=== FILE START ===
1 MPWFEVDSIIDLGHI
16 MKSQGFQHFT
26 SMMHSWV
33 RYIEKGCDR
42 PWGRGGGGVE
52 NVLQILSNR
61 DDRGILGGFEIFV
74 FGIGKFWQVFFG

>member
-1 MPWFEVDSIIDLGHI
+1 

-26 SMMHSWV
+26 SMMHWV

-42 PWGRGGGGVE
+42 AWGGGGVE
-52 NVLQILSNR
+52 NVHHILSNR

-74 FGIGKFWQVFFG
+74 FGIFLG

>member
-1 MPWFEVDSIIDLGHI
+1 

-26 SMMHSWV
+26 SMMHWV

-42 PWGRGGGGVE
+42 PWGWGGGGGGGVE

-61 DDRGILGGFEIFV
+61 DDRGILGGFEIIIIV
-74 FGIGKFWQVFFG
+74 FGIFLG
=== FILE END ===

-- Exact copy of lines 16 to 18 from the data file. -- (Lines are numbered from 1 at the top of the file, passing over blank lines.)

-52 NVLQILSNR
+52 NVHHILSNR

-74 FGIGKFWQVFFG